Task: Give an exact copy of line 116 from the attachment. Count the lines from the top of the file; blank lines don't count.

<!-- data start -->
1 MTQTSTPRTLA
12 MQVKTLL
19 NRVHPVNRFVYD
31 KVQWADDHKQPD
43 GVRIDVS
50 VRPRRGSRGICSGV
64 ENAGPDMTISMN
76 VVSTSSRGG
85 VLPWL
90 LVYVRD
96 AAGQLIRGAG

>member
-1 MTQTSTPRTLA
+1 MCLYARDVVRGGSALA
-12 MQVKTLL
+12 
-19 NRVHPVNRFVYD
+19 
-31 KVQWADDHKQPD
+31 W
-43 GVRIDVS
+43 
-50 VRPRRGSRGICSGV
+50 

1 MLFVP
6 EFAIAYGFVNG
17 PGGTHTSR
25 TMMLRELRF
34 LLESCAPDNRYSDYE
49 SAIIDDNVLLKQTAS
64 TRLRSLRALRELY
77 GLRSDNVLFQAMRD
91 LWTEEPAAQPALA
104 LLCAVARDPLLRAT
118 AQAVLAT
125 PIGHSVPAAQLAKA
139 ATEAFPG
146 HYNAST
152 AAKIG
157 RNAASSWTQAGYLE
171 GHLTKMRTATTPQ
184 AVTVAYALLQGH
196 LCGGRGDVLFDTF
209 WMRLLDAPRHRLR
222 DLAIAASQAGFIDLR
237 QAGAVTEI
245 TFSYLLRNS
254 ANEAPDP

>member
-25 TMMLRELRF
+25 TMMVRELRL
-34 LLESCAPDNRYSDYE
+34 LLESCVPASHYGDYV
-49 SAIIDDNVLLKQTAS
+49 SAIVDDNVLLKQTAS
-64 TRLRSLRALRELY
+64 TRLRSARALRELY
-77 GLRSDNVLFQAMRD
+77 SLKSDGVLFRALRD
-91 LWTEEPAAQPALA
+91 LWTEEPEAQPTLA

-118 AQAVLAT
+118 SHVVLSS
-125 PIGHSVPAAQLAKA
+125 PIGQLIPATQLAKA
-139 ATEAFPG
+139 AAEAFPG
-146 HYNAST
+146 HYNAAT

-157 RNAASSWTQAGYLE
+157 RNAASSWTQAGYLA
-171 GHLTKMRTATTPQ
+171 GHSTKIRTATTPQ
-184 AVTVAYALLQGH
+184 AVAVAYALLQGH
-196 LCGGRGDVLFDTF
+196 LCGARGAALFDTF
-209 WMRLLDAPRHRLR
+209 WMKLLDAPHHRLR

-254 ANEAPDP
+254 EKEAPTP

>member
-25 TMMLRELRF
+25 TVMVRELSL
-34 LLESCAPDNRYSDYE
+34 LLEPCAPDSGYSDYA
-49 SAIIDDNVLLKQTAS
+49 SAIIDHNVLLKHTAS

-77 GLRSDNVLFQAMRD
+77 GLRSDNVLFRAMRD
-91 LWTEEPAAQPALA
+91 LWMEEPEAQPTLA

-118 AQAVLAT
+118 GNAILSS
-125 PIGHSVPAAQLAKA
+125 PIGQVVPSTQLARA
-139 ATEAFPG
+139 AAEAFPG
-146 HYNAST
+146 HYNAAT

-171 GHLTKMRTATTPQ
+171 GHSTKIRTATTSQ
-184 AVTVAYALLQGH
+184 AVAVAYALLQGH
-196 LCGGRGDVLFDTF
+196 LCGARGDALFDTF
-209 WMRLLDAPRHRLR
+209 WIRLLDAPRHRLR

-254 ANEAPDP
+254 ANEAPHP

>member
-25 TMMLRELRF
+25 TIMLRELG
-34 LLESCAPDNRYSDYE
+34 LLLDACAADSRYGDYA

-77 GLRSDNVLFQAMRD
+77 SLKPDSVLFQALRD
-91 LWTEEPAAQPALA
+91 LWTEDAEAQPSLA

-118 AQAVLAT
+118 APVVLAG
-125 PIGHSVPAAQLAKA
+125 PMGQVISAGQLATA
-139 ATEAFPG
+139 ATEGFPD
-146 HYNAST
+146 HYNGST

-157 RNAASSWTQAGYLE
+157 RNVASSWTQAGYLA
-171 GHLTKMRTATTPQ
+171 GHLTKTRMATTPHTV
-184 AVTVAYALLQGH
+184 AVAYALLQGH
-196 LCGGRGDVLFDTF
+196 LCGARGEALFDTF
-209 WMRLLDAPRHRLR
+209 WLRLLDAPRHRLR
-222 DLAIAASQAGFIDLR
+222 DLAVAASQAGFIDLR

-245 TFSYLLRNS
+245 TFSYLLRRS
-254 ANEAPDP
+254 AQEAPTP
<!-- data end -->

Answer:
-77 GLRSDNVLFQAMRD